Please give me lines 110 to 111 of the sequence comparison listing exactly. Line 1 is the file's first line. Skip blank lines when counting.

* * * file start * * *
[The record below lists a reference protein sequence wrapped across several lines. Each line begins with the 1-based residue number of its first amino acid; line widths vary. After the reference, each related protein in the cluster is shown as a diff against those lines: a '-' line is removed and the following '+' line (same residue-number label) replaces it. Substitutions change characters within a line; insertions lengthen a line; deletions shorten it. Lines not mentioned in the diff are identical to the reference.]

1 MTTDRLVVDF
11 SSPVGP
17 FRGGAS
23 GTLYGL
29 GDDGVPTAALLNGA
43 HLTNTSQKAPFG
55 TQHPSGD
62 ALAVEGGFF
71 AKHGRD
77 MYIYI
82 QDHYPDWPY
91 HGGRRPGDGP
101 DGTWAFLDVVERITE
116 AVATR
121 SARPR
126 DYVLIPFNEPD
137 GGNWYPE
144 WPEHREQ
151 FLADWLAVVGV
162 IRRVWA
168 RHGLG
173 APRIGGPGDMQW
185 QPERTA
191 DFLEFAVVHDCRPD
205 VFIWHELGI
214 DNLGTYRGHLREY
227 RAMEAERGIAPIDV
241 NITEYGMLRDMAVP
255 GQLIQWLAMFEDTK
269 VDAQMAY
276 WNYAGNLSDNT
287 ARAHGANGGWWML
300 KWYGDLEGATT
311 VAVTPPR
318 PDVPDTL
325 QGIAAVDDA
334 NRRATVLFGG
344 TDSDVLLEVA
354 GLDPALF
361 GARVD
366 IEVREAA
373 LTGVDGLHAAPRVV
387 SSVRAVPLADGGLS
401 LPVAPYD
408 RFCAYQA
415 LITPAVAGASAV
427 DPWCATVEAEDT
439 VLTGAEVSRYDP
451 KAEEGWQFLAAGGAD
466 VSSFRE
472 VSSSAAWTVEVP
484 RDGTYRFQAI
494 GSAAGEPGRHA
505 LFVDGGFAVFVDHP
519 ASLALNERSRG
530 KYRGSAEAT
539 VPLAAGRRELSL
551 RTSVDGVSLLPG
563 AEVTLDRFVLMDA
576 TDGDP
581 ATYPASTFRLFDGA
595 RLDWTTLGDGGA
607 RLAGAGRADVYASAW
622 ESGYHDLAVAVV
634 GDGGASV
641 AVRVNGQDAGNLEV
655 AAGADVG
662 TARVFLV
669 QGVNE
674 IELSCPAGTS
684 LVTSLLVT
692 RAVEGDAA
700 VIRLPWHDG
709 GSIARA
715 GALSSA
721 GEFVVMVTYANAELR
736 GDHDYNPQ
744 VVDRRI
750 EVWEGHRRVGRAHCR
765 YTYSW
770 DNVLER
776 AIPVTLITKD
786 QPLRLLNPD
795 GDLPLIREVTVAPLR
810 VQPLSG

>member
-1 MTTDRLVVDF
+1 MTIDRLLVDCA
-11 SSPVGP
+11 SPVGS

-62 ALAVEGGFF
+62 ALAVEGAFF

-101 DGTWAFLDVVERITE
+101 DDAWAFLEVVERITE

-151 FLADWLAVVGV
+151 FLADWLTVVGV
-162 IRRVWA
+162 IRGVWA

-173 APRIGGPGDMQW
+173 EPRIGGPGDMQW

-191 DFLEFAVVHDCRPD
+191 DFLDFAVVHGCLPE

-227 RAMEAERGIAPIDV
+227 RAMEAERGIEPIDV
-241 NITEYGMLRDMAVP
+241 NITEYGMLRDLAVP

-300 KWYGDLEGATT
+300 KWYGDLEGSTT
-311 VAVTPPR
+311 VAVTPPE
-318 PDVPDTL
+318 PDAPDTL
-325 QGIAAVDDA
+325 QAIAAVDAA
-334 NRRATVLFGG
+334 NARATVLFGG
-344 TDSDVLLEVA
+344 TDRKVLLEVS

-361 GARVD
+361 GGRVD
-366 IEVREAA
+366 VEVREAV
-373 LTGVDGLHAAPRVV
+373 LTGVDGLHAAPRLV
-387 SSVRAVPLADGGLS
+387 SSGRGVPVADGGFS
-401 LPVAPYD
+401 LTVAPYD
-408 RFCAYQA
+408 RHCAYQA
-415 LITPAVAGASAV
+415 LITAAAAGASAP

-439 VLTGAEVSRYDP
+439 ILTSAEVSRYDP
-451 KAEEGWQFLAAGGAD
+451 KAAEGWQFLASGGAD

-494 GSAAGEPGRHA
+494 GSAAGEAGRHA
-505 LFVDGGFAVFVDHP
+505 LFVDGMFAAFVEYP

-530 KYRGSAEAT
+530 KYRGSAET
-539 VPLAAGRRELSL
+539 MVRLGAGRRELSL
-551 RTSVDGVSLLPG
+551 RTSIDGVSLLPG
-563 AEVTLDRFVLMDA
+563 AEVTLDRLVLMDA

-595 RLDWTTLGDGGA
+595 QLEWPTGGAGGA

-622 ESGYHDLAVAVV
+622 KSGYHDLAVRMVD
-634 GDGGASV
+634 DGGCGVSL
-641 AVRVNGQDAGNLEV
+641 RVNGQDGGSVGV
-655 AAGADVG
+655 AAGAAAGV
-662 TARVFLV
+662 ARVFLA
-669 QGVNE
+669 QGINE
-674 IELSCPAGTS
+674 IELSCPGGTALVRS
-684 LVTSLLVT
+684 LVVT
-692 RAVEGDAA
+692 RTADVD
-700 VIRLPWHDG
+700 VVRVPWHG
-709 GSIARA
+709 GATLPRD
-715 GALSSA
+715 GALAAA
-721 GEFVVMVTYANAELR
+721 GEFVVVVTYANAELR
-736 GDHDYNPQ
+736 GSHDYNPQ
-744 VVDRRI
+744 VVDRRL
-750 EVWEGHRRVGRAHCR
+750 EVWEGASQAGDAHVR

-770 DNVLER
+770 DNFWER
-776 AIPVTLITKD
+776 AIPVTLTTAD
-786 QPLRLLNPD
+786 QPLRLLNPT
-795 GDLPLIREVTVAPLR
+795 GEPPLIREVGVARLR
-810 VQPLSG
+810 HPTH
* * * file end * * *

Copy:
-311 VAVTPPR
+311 VAVTPPE